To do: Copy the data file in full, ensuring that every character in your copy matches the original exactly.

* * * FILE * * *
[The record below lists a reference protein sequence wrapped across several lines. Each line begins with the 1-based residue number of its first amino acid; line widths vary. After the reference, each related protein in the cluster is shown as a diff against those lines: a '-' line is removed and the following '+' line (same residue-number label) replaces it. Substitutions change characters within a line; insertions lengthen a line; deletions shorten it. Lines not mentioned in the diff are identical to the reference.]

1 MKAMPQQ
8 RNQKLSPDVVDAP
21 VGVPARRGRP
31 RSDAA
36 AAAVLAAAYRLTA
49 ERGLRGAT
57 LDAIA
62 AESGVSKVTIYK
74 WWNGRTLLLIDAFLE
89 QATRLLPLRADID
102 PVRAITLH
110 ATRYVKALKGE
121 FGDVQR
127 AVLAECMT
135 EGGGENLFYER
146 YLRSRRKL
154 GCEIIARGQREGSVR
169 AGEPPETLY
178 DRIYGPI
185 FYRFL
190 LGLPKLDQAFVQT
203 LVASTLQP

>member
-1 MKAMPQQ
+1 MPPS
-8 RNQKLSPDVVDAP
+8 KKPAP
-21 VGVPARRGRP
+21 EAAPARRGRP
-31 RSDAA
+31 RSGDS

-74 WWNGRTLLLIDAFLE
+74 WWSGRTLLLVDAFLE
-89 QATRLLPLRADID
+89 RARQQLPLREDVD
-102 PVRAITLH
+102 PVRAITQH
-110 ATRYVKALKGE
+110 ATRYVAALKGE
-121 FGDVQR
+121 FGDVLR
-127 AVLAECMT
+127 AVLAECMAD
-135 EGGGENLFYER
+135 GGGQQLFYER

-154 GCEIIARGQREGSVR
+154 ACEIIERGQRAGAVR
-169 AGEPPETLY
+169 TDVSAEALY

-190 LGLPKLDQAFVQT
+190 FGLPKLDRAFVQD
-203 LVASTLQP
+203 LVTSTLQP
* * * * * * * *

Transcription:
[The record below lists a reference protein sequence wrapped across several lines. Each line begins with the 1-based residue number of its first amino acid; line widths vary. After the reference, each related protein in the cluster is shown as a diff against those lines: a '-' line is removed and the following '+' line (same residue-number label) replaces it. Substitutions change characters within a line; insertions lengthen a line; deletions shorten it. Lines not mentioned in the diff are identical to the reference.]

1 MKAMPQQ
8 RNQKLSPDVVDAP
21 VGVPARRGRP
31 RSDAA
36 AAAVLAAAYRLTA
49 ERGLRGAT
57 LDAIA
62 AESGVSKVTIYK
74 WWNGRTLLLIDAFLE
89 QATRLLPLRADID
102 PVRAITLH
110 ATRYVKALKGE
121 FGDVQR
127 AVLAECMT
135 EGGGENLFYER
146 YLRSRRKL
154 GCEIIARGQREGSVR
169 AGEPPETLY
178 DRIYGPI
185 FYRFL
190 LGLPKLDQAFVQT
203 LVASTLQP

>member
-1 MKAMPQQ
+1 MPPS
-8 RNQKLSPDVVDAP
+8 KKPAP
-21 VGVPARRGRP
+21 EAAPARRGRP
-31 RSDAA
+31 RSGDS

-74 WWNGRTLLLIDAFLE
+74 WWSGRTLLLVDAFLE
-89 QATRLLPLRADID
+89 RARQQLPLREDVD
-102 PVRAITLH
+102 PVRAITQH
-110 ATRYVKALKGE
+110 ATRYVAALKGE
-121 FGDVQR
+121 FGDVLR
-127 AVLAECMT
+127 AVLAECMAD
-135 EGGGENLFYER
+135 GGGQQLFYER

-154 GCEIIARGQREGSVR
+154 ACEIIERGQRAGAVR
-169 AGEPPETLY
+169 TDVSAEALY

-190 LGLPKLDQAFVQT
+190 FGLPKLDRAFVQD
-203 LVASTLQP
+203 LVTSTLQP